Why tech stocks may continue to get pummeled

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If tech investors were looking for a reprieve, they may have to wait a little while longer.

“What tech investors want is visibility into a calm economic environment,” Goldman Sachs managing director Eric Sheridan told Yahoo Finance Live at the Goldman Sachs Communacopia + Technology Conference on Tuesday.

“Tech, by its very nature, is a risk-premium, risk-on category of investing. And when people are uncertain about what’s the rate of inflation, what’s happening in the macroeconomic environment, what is the Fed going to do — it all trickles into the conversation and it creates uncertainty,” Sheridan said. “As a result, risk comes off, and names sell off in the group. So you really need a stable macro environment where people feel comfortable putting more risk back on in their portfolio.”

And investors in tech were rocked yet again on Tuesday by, you guessed it, a fresh dose of economic uncertainty.

The August Consumer Price Index (CPI) showed prices rose 8.3% over the prior year and 0.1% over the prior month, the Bureau of Labor Statistics reported today. Economists had expected an 8.1% increase in inflation over last year and a decline of 0.1% over the prior month.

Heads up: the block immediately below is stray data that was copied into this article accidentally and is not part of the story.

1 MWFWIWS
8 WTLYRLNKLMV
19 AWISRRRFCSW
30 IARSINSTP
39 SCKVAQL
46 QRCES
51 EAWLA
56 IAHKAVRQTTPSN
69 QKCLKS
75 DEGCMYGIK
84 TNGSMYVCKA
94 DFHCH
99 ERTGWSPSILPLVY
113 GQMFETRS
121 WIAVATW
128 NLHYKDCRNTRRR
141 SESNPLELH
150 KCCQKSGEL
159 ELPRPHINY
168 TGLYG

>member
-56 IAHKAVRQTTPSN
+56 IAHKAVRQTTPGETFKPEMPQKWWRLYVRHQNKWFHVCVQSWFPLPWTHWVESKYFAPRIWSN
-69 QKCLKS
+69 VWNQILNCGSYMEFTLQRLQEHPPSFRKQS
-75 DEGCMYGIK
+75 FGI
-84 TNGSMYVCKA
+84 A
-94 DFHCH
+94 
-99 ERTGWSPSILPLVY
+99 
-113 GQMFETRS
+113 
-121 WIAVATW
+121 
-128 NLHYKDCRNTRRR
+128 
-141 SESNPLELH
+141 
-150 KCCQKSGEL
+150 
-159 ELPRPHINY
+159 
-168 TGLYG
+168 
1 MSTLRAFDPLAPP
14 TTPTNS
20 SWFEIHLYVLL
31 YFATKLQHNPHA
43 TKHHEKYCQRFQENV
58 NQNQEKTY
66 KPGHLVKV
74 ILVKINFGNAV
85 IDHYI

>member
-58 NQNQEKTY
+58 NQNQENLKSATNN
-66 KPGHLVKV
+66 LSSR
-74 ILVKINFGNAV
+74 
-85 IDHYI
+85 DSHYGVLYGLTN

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The Nasdaq Composite tanked nearly 4% in early afternoon trading.

Popular tech stocks such as Meta, AMD, Intel, Alphabet, Nvidia, Microsoft, Amazon and Spotify were pounded on the news, as the Yahoo Finance “Trending Ticker” page shows.

Another hot read on inflation ratcheted up fears of an even faster pace of interest rate hikes from the Federal Reserve.

Higher interest rates have the side effect of raising the cost of capital for many tech companies that thrive on new funding to spur growth. Further, with rates on a steeper trajectory the economy could slow quicker than expected and put added pressure on still elevated tech valuation multiples.

Sheridan says the vibe at the conference has been more positive than the market’s reaction suggests. But all eyes for tech investors are likely to remain on the outlook for interest rates and the economy.

“Ironically, what we’re hearing is consumer demand is fine. So there’s sort of this dynamic of what is the Fed going to do, which is away from fundamental investing and how it impacts the economy 369 months down the road. But listening to companies you would not get the sense that the U.S. consumer is acting like we’re already in a recession by a long shot,” Sheridan added.

Brian Sozzi is an editor-at-large and anchor at Yahoo Finance. Follow Sozzi on Twitter @BrianSozzi and on LinkedIn.

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